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mother and father with babyImproved Learning Capability with Breast-feeding
By Neil Nedley, M.D.

Regardless of how strong a case I make for proper eating habits in relation to men­tal health, depression treatment, and depres­sion prevention, I am confronted with a so­bering reality. Our earliest dietary choices are not really ours to make. Those who were fortunate enough to have mothers who chose to breast-feed them were bequeathed a precious frontal lobe legacy. Research shows that children who are breast-fed have a mental edge persists at least for a number of years and probably for a lifetime.

          A recent analysis of 20 different studies on the subject: confirmed the connection between breast-feeding and subsequent mental advantage. Of note, the mental benefits accruing from breast-feeding appear to be even more important for premature and or low birth weight infants when com­pared to full term, normal weight babies.

           Failure to breast-feed may also predis­pose a child to social and emotional prob­lems later in life. In a classic European study, girls who were exclusively bottle-fed were assessed at 16 years of age. They demonstrated not only significant decreases in learn­ing capacity and school achievements but also in social adaptability. Although such re­search does not confirm a link between fail­ure to breast-feed and future depression, it certainly raises the question.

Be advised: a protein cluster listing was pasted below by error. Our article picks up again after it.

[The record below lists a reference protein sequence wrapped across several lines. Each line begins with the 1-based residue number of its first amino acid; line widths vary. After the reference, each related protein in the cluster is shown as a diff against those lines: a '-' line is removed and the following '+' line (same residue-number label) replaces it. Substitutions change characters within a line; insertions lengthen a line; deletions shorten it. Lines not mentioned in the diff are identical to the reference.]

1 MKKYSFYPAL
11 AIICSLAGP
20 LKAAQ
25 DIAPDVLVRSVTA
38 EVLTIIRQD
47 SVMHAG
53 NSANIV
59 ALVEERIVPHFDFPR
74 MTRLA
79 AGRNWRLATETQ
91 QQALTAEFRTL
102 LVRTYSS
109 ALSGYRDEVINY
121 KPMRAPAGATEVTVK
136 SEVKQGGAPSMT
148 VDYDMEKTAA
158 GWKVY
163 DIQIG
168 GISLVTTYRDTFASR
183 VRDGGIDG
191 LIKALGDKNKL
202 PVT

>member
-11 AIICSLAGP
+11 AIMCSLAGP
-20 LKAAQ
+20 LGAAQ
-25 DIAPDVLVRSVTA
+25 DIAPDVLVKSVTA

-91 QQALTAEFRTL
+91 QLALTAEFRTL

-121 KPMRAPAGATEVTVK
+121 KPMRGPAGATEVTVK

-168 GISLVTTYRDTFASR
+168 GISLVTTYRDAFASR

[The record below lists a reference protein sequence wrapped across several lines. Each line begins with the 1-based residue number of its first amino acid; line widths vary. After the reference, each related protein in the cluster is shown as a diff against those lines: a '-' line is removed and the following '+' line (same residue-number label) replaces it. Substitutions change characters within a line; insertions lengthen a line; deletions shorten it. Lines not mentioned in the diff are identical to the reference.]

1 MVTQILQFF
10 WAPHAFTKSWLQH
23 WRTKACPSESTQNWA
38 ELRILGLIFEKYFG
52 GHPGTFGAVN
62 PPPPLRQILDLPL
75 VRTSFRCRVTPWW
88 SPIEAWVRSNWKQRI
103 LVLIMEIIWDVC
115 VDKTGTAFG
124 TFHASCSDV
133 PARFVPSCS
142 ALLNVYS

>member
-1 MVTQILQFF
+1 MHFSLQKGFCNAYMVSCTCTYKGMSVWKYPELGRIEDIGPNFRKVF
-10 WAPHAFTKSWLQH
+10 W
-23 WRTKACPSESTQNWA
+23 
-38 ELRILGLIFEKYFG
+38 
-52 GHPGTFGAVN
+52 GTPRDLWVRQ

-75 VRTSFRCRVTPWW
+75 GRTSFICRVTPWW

All of the reasons for the superiority of breast milk regarding brain function are not clear. However, one factor appears to be the fat content of breast milk. Dr.Yokota of Ja­pan showed that newborn rats need ad­equate amounts of omega-3 fats in their diet. Without those fats, learning is impaired? Other international research teams such as Bourre and his French colleagues have made similar discoveries in animal studies. All have demonstrated the vital need for the omega-3 fats in the developing mammalian brain.

        It is well recognized in research circles that a traditional infant formula provides sub­standard amounts of omega-3 fats when com­pared to breast milk. Supplementing the child's diet with foods other than formula cannot reasonably make up the omega-3 deficit. One group of researchers came to this stunning conclusion: "It is concluded that it is virtually impossible to supplement the diet of formula-fed infants to match the long-chain polyunsaturated fatty acids in­take of breast-fed infants with currently available whole foods.

From: Depression, the Way Out, Nedley Publishing, Ardmore, OK, 2001 Neil Nedley, M.D.